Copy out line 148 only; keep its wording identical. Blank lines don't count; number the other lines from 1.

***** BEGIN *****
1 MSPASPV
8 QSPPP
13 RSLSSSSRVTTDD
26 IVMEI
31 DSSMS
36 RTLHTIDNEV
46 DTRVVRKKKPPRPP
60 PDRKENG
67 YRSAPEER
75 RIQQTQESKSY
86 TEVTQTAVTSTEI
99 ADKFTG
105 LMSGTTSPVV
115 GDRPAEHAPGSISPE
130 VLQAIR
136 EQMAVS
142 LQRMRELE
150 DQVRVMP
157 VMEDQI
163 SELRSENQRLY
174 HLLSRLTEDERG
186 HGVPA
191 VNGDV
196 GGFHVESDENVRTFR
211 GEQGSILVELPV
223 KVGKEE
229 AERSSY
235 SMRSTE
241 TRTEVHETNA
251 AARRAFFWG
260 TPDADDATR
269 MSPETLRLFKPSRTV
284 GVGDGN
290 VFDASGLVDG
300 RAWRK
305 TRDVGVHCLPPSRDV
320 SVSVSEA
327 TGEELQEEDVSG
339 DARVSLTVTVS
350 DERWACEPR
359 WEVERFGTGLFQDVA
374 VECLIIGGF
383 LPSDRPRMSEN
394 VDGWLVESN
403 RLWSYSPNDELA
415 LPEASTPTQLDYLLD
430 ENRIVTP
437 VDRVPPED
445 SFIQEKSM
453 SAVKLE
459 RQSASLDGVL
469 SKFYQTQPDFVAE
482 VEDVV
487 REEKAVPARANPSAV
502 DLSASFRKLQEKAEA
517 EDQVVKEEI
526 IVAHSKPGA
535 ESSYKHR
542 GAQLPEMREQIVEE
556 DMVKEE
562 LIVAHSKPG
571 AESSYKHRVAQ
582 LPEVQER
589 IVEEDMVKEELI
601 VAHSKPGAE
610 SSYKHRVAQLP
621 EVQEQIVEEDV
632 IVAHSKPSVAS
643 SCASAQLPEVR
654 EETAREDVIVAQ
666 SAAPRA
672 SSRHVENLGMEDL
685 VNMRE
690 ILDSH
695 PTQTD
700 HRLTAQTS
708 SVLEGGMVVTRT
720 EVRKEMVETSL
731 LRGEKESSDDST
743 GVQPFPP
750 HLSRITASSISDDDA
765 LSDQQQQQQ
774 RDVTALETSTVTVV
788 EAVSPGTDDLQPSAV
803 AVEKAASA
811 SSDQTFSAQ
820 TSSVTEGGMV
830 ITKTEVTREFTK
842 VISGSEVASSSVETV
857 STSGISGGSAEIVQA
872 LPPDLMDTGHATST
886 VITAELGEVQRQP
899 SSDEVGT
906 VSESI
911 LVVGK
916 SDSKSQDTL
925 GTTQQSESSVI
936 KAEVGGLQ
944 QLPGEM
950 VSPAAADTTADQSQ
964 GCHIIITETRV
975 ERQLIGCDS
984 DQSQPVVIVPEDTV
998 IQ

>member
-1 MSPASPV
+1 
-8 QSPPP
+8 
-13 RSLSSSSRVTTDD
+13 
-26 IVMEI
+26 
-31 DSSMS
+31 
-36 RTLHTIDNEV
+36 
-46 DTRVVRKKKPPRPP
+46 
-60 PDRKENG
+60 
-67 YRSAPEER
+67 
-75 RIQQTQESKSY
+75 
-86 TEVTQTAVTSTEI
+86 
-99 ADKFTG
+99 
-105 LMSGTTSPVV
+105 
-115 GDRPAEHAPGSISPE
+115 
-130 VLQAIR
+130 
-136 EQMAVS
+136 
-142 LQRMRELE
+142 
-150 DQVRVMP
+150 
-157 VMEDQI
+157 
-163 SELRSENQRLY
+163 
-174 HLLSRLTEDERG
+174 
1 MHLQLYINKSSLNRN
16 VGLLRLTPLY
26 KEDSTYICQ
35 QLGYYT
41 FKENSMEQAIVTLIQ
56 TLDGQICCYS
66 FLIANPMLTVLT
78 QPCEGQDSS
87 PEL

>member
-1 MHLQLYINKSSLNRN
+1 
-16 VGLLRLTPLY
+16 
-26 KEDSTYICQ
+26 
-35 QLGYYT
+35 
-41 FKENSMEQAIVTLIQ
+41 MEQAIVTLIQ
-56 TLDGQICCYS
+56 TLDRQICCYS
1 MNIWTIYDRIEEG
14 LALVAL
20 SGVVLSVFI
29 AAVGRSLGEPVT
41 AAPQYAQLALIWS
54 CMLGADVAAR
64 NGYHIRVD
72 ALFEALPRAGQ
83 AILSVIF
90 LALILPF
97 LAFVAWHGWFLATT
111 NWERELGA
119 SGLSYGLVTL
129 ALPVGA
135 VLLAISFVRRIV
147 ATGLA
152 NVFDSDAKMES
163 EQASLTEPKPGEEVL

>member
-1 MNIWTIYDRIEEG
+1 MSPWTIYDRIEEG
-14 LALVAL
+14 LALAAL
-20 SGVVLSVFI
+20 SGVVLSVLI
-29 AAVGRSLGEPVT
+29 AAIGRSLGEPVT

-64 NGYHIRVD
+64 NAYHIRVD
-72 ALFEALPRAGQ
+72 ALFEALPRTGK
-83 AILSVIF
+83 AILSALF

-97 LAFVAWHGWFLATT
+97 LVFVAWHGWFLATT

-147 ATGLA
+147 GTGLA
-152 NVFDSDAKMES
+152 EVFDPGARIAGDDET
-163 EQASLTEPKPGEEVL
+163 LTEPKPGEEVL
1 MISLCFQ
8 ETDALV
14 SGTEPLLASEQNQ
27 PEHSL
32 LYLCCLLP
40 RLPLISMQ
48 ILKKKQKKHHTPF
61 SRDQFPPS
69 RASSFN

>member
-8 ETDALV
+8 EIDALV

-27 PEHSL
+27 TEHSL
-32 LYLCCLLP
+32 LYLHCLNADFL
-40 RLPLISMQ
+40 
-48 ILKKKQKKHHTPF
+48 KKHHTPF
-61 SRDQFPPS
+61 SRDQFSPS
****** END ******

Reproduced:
1 MHLQLYINKSSLNRN